may take possession of the premises six days from the date that you are served with the bond papers unless you ask for a trial within the six-day period. If your landlord has filed a possession bond and you do not ask for a trial within the six-day period, you will lose possession of the premises. It is always better to request the trial in writing by filing a request with the court. Make a copy of your request and bring both your original request and the copy to court. The court clerk should stamp both with the date you filed the request, and return one file-stamped copy to you. Requesting a trial does not cost anything.
You and the landlord must appear on the date set for trial in the Justice of the Peace Court to present evidence. The trial date is usually held between 6 and 10 days of receiving the court papers, or, if you are required to answer the lawsuit, a few days after you submit your answer or response to the court. It is very rare for the Justice of the Peace to postpone the trial unless both parties agree to the delay. Both parties have the right to present their side of the case, including witnesses, receipts, cancelled checks, photographs, and any other evidence that may support their position. You may have the case decided by a jury by paying $5.00 within five days of receiving the eviction papers. Requesting a jury is sometimes a good idea since some of the jurors may be tenants themselves, and they may more fully understand what it is like to be a tenant. You are not required to be represented by a lawyer at the Justice of the Peace Court hearing but may be if you so choose.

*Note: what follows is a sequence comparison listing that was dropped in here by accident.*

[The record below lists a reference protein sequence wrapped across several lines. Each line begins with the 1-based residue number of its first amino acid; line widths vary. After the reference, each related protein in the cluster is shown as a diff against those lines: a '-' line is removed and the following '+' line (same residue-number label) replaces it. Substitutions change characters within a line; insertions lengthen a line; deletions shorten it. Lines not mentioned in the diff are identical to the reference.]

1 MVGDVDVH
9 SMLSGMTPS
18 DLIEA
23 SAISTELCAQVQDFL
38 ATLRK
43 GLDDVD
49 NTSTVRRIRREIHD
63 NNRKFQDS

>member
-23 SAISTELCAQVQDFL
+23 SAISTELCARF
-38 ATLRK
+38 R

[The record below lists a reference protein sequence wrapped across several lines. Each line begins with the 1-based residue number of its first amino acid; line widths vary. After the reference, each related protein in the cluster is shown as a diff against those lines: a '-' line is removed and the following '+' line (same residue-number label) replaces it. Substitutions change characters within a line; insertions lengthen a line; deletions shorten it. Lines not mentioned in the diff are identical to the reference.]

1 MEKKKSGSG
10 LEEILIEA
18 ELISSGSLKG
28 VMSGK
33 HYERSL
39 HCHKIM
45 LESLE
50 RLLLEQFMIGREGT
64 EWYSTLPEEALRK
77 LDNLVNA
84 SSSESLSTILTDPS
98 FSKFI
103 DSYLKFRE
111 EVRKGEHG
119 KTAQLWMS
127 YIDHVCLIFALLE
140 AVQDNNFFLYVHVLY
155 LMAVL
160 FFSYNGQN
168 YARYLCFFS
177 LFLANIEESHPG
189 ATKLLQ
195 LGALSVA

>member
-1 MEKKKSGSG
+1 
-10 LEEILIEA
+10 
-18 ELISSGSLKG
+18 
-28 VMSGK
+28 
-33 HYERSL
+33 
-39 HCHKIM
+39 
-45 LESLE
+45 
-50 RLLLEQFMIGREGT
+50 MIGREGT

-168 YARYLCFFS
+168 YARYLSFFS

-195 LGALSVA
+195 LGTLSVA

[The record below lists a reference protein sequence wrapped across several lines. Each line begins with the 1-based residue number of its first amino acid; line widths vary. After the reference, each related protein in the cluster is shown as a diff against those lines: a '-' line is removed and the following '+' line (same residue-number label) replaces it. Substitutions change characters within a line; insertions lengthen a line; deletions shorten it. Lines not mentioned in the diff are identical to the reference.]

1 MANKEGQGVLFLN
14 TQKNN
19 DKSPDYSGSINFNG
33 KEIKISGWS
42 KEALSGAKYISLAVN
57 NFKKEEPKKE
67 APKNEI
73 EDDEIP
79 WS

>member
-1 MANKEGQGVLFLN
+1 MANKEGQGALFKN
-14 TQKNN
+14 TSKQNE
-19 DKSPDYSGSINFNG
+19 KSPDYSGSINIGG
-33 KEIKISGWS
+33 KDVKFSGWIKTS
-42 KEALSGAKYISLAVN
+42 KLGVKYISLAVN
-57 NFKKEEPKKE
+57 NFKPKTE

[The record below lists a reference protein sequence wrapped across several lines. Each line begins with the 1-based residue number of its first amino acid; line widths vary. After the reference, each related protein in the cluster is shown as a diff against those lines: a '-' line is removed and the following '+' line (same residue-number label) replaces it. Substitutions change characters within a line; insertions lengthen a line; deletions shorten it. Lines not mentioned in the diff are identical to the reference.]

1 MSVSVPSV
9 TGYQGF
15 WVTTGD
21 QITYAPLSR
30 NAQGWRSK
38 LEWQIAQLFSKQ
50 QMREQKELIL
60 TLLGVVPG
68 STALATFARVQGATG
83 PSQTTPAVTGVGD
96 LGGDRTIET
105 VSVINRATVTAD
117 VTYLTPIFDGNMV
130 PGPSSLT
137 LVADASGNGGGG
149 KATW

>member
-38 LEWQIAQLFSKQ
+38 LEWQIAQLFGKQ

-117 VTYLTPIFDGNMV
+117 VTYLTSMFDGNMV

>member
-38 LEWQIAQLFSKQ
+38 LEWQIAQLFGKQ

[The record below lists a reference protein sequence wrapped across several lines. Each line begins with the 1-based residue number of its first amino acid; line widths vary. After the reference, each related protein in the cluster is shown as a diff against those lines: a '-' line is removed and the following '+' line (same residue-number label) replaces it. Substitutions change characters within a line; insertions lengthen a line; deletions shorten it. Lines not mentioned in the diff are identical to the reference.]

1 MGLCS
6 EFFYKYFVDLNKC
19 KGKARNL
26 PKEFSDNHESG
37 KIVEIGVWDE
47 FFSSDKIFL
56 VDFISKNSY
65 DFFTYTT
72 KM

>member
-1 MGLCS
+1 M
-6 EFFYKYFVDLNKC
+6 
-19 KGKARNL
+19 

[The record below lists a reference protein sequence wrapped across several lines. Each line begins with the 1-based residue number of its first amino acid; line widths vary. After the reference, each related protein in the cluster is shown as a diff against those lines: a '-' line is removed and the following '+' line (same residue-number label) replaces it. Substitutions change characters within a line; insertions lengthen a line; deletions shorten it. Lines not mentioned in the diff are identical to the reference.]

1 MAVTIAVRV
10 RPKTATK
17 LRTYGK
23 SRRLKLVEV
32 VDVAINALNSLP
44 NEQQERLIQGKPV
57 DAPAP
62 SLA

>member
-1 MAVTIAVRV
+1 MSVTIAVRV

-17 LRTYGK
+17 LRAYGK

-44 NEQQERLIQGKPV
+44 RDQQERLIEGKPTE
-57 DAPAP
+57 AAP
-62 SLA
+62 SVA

If the judge or the jury finds that you should be evicted, the judge will issue a judgment against you, and, if you do not appeal that judgment in five days, the landlord can request the judge to issue a "writ of possession" that allows the constable or sheriff to physically evict you. The writ cannot be issued until the sixth day after the Justice of the Peace signs the judgment (counting weekends and holidays). Also, a writ of possession can only be issued if you do not appeal the deci- sion of the judge by the fifth day after the judge’s decision. See “Appealing an Eviction Case” below. If you do not attend the hearing, you will lose the case by default. Once a writ of possession is obtained, you will be given 24-hours notice that a constable or sheriff will supervise the removal of all persons and property from the premises. The officers cannot execute a writ of possession if it is raining, sleeting, or snowing. Because constables and sheriffs usually do not work on week- ends or holidays, writs are not typically executed then.
(7) If you lose your eviction case in court, the landlord can still let you stay in the premises. For example, the landlord may let you stay if you pay back rent and court costs before the six days are up. Warning: Unless you get a signed, written agreement from the landlord saying the judgment from the court is void